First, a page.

Studio & Entrepreneurship
This weeks lecture with Craig Oldham spoke about his theory of what a role of a Graphic Designer is truly known for in today’s practice. Craig is renowned for his publishing work in using his design craft to communicate the content that he wishes to author. Craig makes it clear that as graphic designers we have the passion to create and want to create what we believe is the correct solution, but clients will always be the obstacle in soul-destroying your work. We need to accept this approach and look at other channels in showing the best of our craft through self-initiated projects. In doing so we should apply our creativity through other means of practice like writing, photography, moving imagery and other ways that we can apply our practice in thinking of solutions that give us creative freedom. So when approaching a project we need to interrogate ourselves in finding what we enjoy in this project to make it a success and Craig points out three questions that will help understand our motive. This will leave you in a position where you will get the maximum out of the job with accepting where you stand with the client and the audience. Craig talks about content is key to the success of a designer as it can lead to ideas that may help develop a medium you wish to pursue. So content is very important to authorship in this lecture and publishing books on subjects that may interest you will lead to audiences that will enjoy it too. This may be 100 to 1000 people that may contribute to a project that you share with others to create a book that becomes a collector’s item.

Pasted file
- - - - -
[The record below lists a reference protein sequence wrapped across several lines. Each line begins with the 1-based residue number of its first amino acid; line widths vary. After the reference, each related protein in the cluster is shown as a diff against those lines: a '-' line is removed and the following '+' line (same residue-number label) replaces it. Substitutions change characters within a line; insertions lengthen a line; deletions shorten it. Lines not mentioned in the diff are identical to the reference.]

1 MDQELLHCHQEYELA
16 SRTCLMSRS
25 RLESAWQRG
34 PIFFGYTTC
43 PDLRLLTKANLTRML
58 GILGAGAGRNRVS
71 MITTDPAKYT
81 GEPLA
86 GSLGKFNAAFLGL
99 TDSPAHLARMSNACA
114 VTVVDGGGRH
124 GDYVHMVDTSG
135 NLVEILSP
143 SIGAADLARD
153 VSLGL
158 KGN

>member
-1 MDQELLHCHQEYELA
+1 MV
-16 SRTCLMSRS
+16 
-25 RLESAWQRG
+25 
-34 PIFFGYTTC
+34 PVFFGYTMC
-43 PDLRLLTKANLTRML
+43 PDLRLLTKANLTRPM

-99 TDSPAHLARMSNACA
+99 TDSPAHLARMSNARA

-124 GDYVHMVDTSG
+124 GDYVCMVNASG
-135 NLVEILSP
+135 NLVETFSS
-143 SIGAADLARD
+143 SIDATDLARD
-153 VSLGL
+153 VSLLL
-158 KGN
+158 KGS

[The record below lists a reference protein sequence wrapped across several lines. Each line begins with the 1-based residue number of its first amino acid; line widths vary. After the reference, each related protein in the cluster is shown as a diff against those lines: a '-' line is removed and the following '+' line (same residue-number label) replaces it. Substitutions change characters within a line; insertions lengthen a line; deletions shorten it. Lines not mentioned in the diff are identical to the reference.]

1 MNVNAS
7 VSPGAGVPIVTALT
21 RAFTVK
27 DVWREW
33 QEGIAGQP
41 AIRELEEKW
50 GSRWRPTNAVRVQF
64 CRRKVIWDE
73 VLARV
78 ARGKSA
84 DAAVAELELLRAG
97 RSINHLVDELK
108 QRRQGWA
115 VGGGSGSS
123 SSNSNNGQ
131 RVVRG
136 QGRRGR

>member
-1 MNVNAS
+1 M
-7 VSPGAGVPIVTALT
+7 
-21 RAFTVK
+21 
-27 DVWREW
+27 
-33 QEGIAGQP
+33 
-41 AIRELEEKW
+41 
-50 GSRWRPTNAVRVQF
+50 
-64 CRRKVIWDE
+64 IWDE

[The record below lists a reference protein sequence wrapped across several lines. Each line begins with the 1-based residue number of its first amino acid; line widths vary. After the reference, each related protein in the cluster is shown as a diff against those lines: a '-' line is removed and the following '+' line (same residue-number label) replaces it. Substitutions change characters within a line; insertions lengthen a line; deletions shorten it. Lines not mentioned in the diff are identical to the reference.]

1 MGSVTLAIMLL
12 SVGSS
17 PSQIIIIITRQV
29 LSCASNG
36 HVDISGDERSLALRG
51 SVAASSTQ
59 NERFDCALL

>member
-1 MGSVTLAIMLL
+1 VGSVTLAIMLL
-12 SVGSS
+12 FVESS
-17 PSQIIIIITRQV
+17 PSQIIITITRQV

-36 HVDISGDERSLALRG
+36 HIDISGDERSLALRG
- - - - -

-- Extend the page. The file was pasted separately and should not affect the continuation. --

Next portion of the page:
Chip Kidd: Designing books is no laughing matter. Ok it is.
This Ted Talk from Chip Kidd is a brilliant watch as he expresses his desire for physical book design is better than ebooks or any digital form of books for the audience to read. Books give form to content, which this expression is spoken about the importance book design should be part of any story that needs telling to an audience through the book cover. As Craig Oldham explains content is important, it’s the same for Chip Kidd as his desire to explain the importance of book designs can identify the meaning of the content to any book. Book designers have to be interpreters and translater to tell the story of a book from its first impression of a book jacket. This can be said to any item or product that has been designed from past to present that can attract the audience in picking something up to find out more. eBooks are easy, convenient and portable, but they are not traditional, essential experiences and comfort of thingies for the audience to enjoy and embrace in the stories that are meant to be told.